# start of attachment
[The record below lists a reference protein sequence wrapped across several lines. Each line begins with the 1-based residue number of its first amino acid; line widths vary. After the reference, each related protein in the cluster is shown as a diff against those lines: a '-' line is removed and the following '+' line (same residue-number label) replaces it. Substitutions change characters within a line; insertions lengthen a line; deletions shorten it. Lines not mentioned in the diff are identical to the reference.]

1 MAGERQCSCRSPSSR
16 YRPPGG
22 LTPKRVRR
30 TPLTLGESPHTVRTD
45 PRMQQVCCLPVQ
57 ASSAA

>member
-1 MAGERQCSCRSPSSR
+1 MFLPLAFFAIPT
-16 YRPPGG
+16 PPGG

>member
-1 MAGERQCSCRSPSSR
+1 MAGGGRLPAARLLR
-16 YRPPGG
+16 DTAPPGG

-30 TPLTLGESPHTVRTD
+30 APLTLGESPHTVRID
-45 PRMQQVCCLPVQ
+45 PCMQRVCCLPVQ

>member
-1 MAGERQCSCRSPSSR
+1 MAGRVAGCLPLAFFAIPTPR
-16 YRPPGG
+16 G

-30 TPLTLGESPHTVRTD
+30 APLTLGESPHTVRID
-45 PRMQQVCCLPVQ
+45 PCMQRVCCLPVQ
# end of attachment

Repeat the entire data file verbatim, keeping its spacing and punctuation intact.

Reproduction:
[The record below lists a reference protein sequence wrapped across several lines. Each line begins with the 1-based residue number of its first amino acid; line widths vary. After the reference, each related protein in the cluster is shown as a diff against those lines: a '-' line is removed and the following '+' line (same residue-number label) replaces it. Substitutions change characters within a line; insertions lengthen a line; deletions shorten it. Lines not mentioned in the diff are identical to the reference.]

1 MAGERQCSCRSPSSR
16 YRPPGG
22 LTPKRVRR
30 TPLTLGESPHTVRTD
45 PRMQQVCCLPVQ
57 ASSAA

>member
-1 MAGERQCSCRSPSSR
+1 MFLPLAFFAIPT
-16 YRPPGG
+16 PPGG

>member
-1 MAGERQCSCRSPSSR
+1 MAGGGRLPAARLLR
-16 YRPPGG
+16 DTAPPGG

-30 TPLTLGESPHTVRTD
+30 APLTLGESPHTVRID
-45 PRMQQVCCLPVQ
+45 PCMQRVCCLPVQ

>member
-1 MAGERQCSCRSPSSR
+1 MAGRVAGCLPLAFFAIPTPR
-16 YRPPGG
+16 G

-30 TPLTLGESPHTVRTD
+30 APLTLGESPHTVRID
-45 PRMQQVCCLPVQ
+45 PCMQRVCCLPVQ